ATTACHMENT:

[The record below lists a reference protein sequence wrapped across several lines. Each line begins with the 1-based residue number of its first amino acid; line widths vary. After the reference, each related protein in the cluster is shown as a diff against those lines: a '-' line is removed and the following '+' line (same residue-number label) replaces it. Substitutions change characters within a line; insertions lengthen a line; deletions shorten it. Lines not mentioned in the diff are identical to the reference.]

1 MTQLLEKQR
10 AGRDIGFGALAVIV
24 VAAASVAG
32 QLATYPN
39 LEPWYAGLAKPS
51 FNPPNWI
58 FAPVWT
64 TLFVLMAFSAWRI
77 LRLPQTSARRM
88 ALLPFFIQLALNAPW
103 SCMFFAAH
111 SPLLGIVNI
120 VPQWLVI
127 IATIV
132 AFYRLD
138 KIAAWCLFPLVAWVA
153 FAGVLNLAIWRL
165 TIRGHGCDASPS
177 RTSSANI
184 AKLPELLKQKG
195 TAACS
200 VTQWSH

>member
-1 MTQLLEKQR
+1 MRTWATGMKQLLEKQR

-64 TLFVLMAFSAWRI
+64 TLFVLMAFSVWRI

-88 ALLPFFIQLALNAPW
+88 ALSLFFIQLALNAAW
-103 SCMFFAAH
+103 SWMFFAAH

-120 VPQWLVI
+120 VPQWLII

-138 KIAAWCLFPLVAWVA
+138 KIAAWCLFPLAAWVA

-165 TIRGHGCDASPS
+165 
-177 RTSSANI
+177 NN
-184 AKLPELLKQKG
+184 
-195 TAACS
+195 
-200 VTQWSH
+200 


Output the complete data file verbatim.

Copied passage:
[The record below lists a reference protein sequence wrapped across several lines. Each line begins with the 1-based residue number of its first amino acid; line widths vary. After the reference, each related protein in the cluster is shown as a diff against those lines: a '-' line is removed and the following '+' line (same residue-number label) replaces it. Substitutions change characters within a line; insertions lengthen a line; deletions shorten it. Lines not mentioned in the diff are identical to the reference.]

1 MTQLLEKQR
10 AGRDIGFGALAVIV
24 VAAASVAG
32 QLATYPN
39 LEPWYAGLAKPS
51 FNPPNWI
58 FAPVWT
64 TLFVLMAFSAWRI
77 LRLPQTSARRM
88 ALLPFFIQLALNAPW
103 SCMFFAAH
111 SPLLGIVNI
120 VPQWLVI
127 IATIV
132 AFYRLD
138 KIAAWCLFPLVAWVA
153 FAGVLNLAIWRL
165 TIRGHGCDASPS
177 RTSSANI
184 AKLPELLKQKG
195 TAACS
200 VTQWSH

>member
-1 MTQLLEKQR
+1 MRTWATGMKQLLEKQR

-64 TLFVLMAFSAWRI
+64 TLFVLMAFSVWRI

-88 ALLPFFIQLALNAPW
+88 ALSLFFIQLALNAAW
-103 SCMFFAAH
+103 SWMFFAAH

-120 VPQWLVI
+120 VPQWLII

-138 KIAAWCLFPLVAWVA
+138 KIAAWCLFPLAAWVA

-165 TIRGHGCDASPS
+165 
-177 RTSSANI
+177 NN
-184 AKLPELLKQKG
+184 
-195 TAACS
+195 
-200 VTQWSH
+200 